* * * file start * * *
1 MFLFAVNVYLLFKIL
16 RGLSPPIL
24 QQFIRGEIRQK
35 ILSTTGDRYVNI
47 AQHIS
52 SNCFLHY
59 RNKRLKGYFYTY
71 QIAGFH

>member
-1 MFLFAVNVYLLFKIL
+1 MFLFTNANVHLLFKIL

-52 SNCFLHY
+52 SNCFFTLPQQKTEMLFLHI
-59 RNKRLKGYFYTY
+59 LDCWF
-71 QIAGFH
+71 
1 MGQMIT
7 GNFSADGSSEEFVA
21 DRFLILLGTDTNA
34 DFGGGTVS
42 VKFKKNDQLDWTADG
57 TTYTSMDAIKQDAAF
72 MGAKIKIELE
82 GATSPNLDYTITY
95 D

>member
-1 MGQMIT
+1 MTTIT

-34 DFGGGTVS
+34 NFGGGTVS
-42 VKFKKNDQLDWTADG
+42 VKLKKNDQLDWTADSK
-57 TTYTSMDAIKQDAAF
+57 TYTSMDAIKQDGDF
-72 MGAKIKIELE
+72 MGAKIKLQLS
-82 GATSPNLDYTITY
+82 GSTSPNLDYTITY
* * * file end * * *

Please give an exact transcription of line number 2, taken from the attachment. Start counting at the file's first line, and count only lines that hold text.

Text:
16 RGLSPPIL